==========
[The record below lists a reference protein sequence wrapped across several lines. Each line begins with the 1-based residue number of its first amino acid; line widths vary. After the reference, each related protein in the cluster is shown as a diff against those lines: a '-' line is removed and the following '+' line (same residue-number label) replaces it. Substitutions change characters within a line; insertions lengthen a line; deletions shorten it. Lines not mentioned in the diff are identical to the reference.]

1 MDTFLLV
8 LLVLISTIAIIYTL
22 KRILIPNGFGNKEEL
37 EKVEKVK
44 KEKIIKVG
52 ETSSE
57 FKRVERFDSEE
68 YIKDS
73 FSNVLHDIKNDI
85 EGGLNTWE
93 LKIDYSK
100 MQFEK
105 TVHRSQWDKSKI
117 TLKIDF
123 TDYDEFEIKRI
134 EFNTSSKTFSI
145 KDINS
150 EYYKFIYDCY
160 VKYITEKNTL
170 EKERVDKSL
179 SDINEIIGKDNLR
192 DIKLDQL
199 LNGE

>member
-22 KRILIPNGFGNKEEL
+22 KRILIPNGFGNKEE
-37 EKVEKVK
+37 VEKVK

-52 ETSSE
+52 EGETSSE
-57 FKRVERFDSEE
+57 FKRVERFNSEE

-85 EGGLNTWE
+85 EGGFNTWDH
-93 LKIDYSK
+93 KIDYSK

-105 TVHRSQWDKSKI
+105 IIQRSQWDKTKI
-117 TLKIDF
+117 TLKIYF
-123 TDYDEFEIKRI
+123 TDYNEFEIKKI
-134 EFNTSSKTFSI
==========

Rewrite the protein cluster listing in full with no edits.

[The record below lists a reference protein sequence wrapped across several lines. Each line begins with the 1-based residue number of its first amino acid; line widths vary. After the reference, each related protein in the cluster is shown as a diff against those lines: a '-' line is removed and the following '+' line (same residue-number label) replaces it. Substitutions change characters within a line; insertions lengthen a line; deletions shorten it. Lines not mentioned in the diff are identical to the reference.]

1 MDTFLLV
8 LLVLISTIAIIYTL
22 KRILIPNGFGNKEEL
37 EKVEKVK
44 KEKIIKVG
52 ETSSE
57 FKRVERFDSEE
68 YIKDS
73 FSNVLHDIKNDI
85 EGGLNTWE
93 LKIDYSK
100 MQFEK
105 TVHRSQWDKSKI
117 TLKIDF
123 TDYDEFEIKRI
134 EFNTSSKTFSI
145 KDINS
150 EYYKFIYDCY
160 VKYITEKNTL
170 EKERVDKSL
179 SDINEIIGKDNLR
192 DIKLDQL
199 LNGE

>member
-22 KRILIPNGFGNKEEL
+22 KRILIPNGFGNKEE
-37 EKVEKVK
+37 VEKVK

-52 ETSSE
+52 EGETSSE
-57 FKRVERFDSEE
+57 FKRVERFNSEE

-85 EGGLNTWE
+85 EGGFNTWDH
-93 LKIDYSK
+93 KIDYSK

-105 TVHRSQWDKSKI
+105 IIQRSQWDKTKI
-117 TLKIDF
+117 TLKIYF
-123 TDYDEFEIKRI
+123 TDYNEFEIKKI
-134 EFNTSSKTFSI